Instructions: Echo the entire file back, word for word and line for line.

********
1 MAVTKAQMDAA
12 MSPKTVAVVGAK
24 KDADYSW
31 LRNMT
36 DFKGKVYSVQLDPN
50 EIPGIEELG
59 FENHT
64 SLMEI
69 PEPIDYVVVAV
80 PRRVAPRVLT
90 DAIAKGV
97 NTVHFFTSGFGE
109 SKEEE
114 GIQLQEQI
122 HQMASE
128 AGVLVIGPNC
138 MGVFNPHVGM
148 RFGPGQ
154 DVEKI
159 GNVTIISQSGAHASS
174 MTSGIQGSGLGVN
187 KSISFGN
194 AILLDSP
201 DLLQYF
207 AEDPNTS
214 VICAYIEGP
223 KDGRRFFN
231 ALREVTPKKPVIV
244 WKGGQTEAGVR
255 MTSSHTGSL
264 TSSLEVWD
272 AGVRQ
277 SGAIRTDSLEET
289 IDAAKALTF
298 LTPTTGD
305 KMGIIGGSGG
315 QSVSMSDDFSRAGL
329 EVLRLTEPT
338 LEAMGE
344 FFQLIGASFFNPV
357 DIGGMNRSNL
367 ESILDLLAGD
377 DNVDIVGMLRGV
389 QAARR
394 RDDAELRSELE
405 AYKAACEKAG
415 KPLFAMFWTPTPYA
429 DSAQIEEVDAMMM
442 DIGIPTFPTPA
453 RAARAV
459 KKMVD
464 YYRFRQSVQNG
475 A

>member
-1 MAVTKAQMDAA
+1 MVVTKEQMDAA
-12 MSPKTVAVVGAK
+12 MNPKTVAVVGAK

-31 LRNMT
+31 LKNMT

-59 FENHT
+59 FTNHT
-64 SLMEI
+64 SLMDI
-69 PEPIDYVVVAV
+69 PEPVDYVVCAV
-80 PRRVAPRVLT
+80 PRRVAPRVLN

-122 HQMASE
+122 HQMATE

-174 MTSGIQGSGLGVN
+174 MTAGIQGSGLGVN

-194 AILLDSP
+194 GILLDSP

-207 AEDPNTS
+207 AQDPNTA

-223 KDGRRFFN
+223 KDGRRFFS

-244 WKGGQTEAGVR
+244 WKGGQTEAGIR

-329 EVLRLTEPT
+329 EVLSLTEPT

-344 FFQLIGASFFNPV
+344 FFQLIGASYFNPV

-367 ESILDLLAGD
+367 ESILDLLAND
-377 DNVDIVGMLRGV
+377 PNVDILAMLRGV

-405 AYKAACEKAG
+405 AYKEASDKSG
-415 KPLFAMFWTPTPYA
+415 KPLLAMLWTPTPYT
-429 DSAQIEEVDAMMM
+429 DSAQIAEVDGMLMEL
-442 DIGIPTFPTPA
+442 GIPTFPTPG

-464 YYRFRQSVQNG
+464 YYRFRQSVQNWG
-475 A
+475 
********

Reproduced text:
1 MAVTKAQMDAA
12 MSPKTVAVVGAK
24 KDADYSW
31 LRNMT
36 DFKGKVYSVQLDPN
50 EIPGIEELG
59 FENHT
64 SLMEI
69 PEPIDYVVVAV
80 PRRVAPRVLT
90 DAIAKGV
97 NTVHFFTSGFGE
109 SKEEE
114 GIQLQEQI
122 HQMASE
128 AGVLVIGPNC
138 MGVFNPHVGM
148 RFGPGQ
154 DVEKI
159 GNVTIISQSGAHASS
174 MTSGIQGSGLGVN
187 KSISFGN
194 AILLDSP
201 DLLQYF
207 AEDPNTS
214 VICAYIEGP
223 KDGRRFFN
231 ALREVTPKKPVIV
244 WKGGQTEAGVR
255 MTSSHTGSL
264 TSSLEVWD
272 AGVRQ
277 SGAIRTDSLEET
289 IDAAKALTF
298 LTPTTGD
305 KMGIIGGSGG
315 QSVSMSDDFSRAGL
329 EVLRLTEPT
338 LEAMGE
344 FFQLIGASFFNPV
357 DIGGMNRSNL
367 ESILDLLAGD
377 DNVDIVGMLRGV
389 QAARR
394 RDDAELRSELE
405 AYKAACEKAG
415 KPLFAMFWTPTPYA
429 DSAQIEEVDAMMM
442 DIGIPTFPTPA
453 RAARAV
459 KKMVD
464 YYRFRQSVQNG
475 A

>member
-1 MAVTKAQMDAA
+1 MVVTKEQMDAA
-12 MSPKTVAVVGAK
+12 MNPKTVAVVGAK

-31 LRNMT
+31 LKNMT

-59 FENHT
+59 FTNHT
-64 SLMEI
+64 SLMDI
-69 PEPIDYVVVAV
+69 PEPVDYVVCAV
-80 PRRVAPRVLT
+80 PRRVAPRVLN

-122 HQMASE
+122 HQMATE

-174 MTSGIQGSGLGVN
+174 MTAGIQGSGLGVN

-194 AILLDSP
+194 GILLDSP

-207 AEDPNTS
+207 AQDPNTA

-223 KDGRRFFN
+223 KDGRRFFS

-244 WKGGQTEAGVR
+244 WKGGQTEAGIR

-329 EVLRLTEPT
+329 EVLSLTEPT

-344 FFQLIGASFFNPV
+344 FFQLIGASYFNPV

-367 ESILDLLAGD
+367 ESILDLLAND
-377 DNVDIVGMLRGV
+377 PNVDILAMLRGV

-405 AYKAACEKAG
+405 AYKEASDKSG
-415 KPLFAMFWTPTPYA
+415 KPLLAMLWTPTPYT
-429 DSAQIEEVDAMMM
+429 DSAQIAEVDGMLMEL
-442 DIGIPTFPTPA
+442 GIPTFPTPG

-464 YYRFRQSVQNG
+464 YYRFRQSVQNWG
-475 A
+475 